Reading competency—a fundamental humanities skill—is closely associated with educational and career success. Given their value, skills in reading are among the most tested and closely examined in the schools, with the National Assessment of Educational Progress long-term trend assessment (LTT) providing a useful measure of the changes in student performance from 1971 to 2012.
Please note: While the share of students scoring at a particular LTT performance level may change from year to year, this change is not necessarily statistically significant (i.e., the possibility that the observed change is due to differences in the samples of students tested and not to differences in student ability cannot be ruled out). The supporting table that accompanies each indicator (accessible via the MS Excel icons below the graphs) indicates whether the 2012 percentages are statistically significantly different from those for earlier assessment years.
Findings and Trends
- Of the three age groups assessed, the youngest students experienced the greatest gains from 1971 to 2012. In the latter year, 74% of nine-year-olds—up 15 percentage points from 1971—demonstrated at least partially developed reading skills (Indicator I-1a).
- In 2012, 96% of nine-year-old students demonstrated the ability to perform simple, discrete reading tasks associated with the most basic performance level—the same as in 2008. This percentage is the highest recorded over the time period beginning in 1971 and reflects an increase of five percentage points above the 1971 share of basic-level performers. After remaining static for approximately three decades, the percentage of students scoring at the highest performance level (demonstrating the ability to interrelate ideas and make generalizations), began to rise after 1999, with the share increasing six percentage points to 22%.
- From 1971 to 2004, scores among 13-year-olds changed relatively little, with the exception of a four percentage point uptick in the share of high performers (those demonstrating the ability to understand complicated information) from 1990 to 1992 (Indicator I-1b). But more recent years have seen gains in reading performance for early adolescents. From 2004 to 2012, the percentage of 13-year-old students scoring at each of the performance levels increased, although the increase was statistically significant from 2008 to 2012 only at the intermediate level (the ability to interrelate ideas and make generalizations), where the percentage increased from 63% to 66%.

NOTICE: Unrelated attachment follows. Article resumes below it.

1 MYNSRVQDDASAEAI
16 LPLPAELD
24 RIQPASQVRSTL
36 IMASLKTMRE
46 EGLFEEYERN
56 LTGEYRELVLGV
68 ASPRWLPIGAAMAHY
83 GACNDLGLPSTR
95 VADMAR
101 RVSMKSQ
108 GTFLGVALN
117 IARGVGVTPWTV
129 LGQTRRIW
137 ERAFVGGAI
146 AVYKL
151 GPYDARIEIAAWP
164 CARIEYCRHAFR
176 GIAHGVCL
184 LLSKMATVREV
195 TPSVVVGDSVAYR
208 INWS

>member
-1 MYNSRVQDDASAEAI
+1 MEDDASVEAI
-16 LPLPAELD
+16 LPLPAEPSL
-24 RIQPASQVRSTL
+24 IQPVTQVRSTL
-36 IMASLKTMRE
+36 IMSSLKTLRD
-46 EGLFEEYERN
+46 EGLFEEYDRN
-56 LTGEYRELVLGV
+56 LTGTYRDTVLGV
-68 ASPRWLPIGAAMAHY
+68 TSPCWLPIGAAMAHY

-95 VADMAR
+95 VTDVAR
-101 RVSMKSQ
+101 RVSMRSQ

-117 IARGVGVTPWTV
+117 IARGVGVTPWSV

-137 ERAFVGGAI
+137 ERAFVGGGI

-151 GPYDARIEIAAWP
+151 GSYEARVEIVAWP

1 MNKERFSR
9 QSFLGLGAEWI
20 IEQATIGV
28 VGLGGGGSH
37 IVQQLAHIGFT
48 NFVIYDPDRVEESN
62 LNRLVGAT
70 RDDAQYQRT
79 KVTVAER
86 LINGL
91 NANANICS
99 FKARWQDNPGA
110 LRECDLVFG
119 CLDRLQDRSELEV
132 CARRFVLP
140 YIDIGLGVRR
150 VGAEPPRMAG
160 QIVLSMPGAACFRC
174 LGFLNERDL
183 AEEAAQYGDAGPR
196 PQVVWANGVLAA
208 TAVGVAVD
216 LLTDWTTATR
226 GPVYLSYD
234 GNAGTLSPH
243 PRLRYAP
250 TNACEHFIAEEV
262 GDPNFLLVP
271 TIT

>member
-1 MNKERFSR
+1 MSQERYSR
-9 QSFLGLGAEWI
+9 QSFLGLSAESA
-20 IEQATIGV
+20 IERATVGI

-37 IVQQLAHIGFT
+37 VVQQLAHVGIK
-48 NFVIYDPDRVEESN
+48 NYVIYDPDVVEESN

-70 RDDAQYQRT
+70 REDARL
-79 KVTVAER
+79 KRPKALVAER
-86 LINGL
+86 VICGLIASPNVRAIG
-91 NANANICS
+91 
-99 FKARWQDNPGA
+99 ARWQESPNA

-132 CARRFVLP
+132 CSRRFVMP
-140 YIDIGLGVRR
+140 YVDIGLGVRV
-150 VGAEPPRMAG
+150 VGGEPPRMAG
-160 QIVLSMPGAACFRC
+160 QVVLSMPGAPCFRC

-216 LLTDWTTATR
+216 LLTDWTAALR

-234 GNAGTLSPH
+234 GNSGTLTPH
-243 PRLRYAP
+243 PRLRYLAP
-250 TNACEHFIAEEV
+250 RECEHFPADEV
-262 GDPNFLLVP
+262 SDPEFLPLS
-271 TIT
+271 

- In the most recent assessment year, 94% of 13-year-olds displayed at least partially developed reading skills and understanding (the basic performance level for this age). (The percentage demonstrating this achievement level has fluctuated by only three percentage points over the 40 years of testing.) Only 15% demonstrated the ability to understand complicated information.
- For 17-year-olds, the percentage of students demonstrating the ability to interrelate ideas and make generalizations (the basic performance level for this age) rose from 79% in 1971 to a high of 86% in 1988. Subsequently, however, this trend reversed, with scores falling back to the 1971 level by the early 2000s and remaining there through 2012 (Indicator I-1c).
- The trend in midlevel performance among 17-year-olds (demonstrated by an ability to understand complicated literary and informational passages) was similar: an increase followed by reversion to the original level of 39% in 2008 and 2012. The share of students leaving high school with the ability to extend and restructure ideas drawn from specialized or complex texts (competencies associated with the highest performance level) was 6% in 2012, having not changed by a statistically significant amount since the assessment was first administered in 1971.
I-1a: Reading Performance of Nine-Year-Olds as Measured by the National Assessment of Educational Progress Long-Term Trend Assessment, 1971–2012*
I-1b: Reading Performance of 13-Year-Olds as Measured by the National Assessment of Educational Progress Long-Term Trend Assessment, 1971–2012*
I-1c: Reading Performance of 17-Year-Olds as Measured by the National Assessment of Educational Progress Long-Term Trend Assessment, 1971–2012*